WASHINGTON – Chicken houses across the country are one step away from being named the newest terrorist targets, according to the U.S. Department of Homeland Security.
As part of the DHS Chemical Facility Anti-Terrorism Standards, facilities with more than 7,500 pounds of propane gas — 1,785 gallons — could be considered high-risk. To determine if a facility is a security risk, operators must process complete “Top Screen” safety measures including vulnerability assessments, develop site security plans and implement protective measures.
The rule affects as many as 20,000 sites across the country, because propane gas is the most popular chicken house heating method used by poultry farmers. One house typically has a 1,000-gallon to 1,500-gallon tank attached to it.
U.S. Sens. Barbara Mikulski, D-Md., Ben Cardin, D-Md., and Tom Carper, D-Del., have co-authored a letter to Homeland Security Secretary Michael Chertoff demanding answers for what they describe as a waste of government time and money.
If the rule is approved, the regulations require 25 to 30 hours to fill out Internet-based reports. That means this process could prove even more taxing, if not impossible, because of a lack of high-speed Internet access across parts of the region.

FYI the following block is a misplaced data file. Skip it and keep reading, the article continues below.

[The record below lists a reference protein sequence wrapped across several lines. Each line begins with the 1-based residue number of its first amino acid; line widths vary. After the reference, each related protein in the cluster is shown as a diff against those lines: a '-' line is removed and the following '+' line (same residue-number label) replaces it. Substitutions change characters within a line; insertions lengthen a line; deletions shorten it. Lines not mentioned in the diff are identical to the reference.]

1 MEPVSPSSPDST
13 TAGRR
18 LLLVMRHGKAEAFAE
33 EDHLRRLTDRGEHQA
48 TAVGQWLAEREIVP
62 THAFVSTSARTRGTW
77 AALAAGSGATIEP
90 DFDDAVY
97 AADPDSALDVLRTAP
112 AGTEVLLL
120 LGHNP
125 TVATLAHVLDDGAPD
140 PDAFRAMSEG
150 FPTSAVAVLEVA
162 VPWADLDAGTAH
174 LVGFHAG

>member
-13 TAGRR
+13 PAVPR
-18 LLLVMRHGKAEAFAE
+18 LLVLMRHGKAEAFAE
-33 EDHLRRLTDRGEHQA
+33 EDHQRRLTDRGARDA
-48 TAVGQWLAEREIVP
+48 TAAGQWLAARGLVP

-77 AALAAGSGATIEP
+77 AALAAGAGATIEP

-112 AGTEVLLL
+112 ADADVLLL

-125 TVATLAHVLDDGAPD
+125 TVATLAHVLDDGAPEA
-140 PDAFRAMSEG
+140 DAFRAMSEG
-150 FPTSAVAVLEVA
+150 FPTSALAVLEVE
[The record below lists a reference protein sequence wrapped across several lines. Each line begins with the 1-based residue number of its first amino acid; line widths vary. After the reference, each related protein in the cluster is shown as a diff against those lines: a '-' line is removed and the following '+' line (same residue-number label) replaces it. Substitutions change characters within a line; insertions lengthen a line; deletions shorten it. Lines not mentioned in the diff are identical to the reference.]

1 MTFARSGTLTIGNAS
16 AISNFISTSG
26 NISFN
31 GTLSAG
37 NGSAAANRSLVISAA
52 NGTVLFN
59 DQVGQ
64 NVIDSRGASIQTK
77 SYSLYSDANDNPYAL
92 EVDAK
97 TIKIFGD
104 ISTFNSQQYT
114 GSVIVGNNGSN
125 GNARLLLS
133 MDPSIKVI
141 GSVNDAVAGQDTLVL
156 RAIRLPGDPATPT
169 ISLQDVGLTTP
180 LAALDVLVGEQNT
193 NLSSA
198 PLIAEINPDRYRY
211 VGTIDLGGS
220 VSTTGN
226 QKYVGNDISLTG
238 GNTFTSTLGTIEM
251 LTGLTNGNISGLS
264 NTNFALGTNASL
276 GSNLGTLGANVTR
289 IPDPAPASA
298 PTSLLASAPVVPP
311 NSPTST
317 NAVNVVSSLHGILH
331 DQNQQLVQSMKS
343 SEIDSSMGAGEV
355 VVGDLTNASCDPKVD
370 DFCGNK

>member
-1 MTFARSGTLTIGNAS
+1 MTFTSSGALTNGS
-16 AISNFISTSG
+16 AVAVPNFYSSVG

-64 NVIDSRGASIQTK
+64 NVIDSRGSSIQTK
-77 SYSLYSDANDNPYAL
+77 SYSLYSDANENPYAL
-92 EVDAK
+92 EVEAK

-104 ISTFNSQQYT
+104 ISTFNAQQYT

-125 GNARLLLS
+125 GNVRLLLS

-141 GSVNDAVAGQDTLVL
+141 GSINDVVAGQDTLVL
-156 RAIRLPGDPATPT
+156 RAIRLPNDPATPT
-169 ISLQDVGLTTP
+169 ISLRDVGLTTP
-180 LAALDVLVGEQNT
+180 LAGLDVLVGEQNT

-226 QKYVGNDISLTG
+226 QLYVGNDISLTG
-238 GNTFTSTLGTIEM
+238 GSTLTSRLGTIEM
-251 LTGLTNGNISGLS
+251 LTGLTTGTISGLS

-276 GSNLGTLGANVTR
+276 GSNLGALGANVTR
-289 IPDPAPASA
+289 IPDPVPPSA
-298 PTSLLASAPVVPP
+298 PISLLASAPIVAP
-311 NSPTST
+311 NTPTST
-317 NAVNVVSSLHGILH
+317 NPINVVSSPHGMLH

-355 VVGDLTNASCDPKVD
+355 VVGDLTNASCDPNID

Using unsecured connections at public libraries isn’t a realistic possibility either, said Bill Satterfield, executive director of Delmarva Poultry Industry. DPI, the Delaware-Maryland-Virginia region’s poultry research and lobbying arm, which has encouraged its members to take action last May because violators are fined $25,000 per day.
Satterfield said the rule was intended for industrial sites, not family farms.
“It’s unlikely that family farms growing chickens would be the object of terrorist attacks, and a risk assessment is a waste of their time and the government’s money,” Satterfield said.